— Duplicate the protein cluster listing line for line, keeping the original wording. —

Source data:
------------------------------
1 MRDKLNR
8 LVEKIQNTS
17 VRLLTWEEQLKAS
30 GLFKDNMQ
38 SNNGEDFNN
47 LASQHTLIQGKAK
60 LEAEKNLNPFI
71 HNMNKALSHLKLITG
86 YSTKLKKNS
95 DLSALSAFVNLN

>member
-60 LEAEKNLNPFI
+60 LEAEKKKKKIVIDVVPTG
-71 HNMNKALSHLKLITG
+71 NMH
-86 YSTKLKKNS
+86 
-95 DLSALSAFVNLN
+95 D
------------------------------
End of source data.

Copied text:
1 MRDKLNR
8 LVEKIQNTS
17 VRLLTWEEQLKAS
30 GLFKDNMQ
38 SNNGEDFNN
47 LASQHTLIQGKAK
60 LEAEKNLNPFI
71 HNMNKALSHLKLITG
86 YSTKLKKNS
95 DLSALSAFVNLN

>member
-60 LEAEKNLNPFI
+60 LEAEKKKKKIVIDVVPTG
-71 HNMNKALSHLKLITG
+71 NMH
-86 YSTKLKKNS
+86 
-95 DLSALSAFVNLN
+95 D